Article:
Shortly after 8pm, the sun disappeared and the valley turned a soft blue, and Cody appeared on the horizon. It had only been ten hours since I last saw him, and in that time dozens of miles and thousands of feet of elevation had transformed him. his back hurt. his knee hurt. He said he was, almost bluntly, thinking about giving up around 50 miles. He ate a little and then left with Josh, the first pacer of the night.
When we reunited with him at Outward Bound, it wasn’t the 10pm we originally expected. Instead, Cody and Josh arrived after 1:00 am. The sky was clear and full of constellations that I could not discern. A procession of glowing orbs entered the aid station from the darkness, and support crews lined the road with camping chairs and blankets. We made hot dogs and heated up leftover pizza on the camp stove. Cody ate some slices. He looked even more exhausted. We refilled his water and Cindy stuffed my running vest with a few extra headlamps. When we left together, Cody enlisted the help of Paul and I packed my gloved hands into my vest and walked.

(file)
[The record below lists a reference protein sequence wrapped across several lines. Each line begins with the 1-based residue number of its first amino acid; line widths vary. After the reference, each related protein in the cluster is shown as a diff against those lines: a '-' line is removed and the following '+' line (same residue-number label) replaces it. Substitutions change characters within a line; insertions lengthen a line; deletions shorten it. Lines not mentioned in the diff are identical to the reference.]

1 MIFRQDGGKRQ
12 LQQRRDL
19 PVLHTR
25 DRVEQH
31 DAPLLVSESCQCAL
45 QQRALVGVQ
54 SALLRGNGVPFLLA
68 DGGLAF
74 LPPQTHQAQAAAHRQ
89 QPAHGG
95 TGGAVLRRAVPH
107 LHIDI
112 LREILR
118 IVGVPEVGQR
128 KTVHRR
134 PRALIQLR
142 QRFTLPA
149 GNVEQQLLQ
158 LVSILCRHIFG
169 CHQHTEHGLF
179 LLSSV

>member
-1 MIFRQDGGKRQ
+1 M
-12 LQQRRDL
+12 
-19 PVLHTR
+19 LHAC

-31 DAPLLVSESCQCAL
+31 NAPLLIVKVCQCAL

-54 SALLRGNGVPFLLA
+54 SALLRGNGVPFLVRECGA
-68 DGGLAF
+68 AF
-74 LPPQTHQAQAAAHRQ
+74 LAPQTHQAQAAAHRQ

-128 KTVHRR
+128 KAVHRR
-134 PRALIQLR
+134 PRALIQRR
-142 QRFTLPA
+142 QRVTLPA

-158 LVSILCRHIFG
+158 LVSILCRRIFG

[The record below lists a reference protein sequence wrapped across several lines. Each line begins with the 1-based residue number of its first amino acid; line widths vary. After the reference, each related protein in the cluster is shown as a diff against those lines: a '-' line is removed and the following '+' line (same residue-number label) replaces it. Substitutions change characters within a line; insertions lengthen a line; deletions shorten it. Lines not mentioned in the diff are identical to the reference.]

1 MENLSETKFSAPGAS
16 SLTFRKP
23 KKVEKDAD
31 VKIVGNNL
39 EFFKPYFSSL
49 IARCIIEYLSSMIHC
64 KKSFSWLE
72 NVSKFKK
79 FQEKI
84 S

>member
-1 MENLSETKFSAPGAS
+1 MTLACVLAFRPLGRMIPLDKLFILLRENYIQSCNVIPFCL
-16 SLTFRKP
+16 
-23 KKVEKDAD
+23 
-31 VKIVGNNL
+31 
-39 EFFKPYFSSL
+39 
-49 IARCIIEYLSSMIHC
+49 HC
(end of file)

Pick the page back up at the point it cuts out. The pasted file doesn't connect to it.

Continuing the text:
We trudged along, stuttering about movies, books, and the mouse we saw running across the kitchen counter in our cabin. We discussed people we remembered from high school, the pain in our bodies, and the pace we needed to maintain to beat the 30-hour time limit. When we checked our GPS watch and realized we had gained 1,000 feet on Sugarloaf Pass and apparently still had hundreds of meters to climb, we cursed the climb, the trail, and the run itself. And after peaking, we didn’t talk much. We settled into a kind of stuttering rhythm. Occasionally, I built up enough momentum on the descents to achieve a lopping jog. Cody’s hiking poles worked with his legs to make it look like he was walking down the mountain on all fours. In the narrow forest, I turned to rocks, roots and uneven terrain. Around 5:30 am when the promise of the day began to crumble, we slipped through the trees and arrived at the last aid station. After a few minutes of rest, Cody headed for the finish line with Kashin, his final pacer.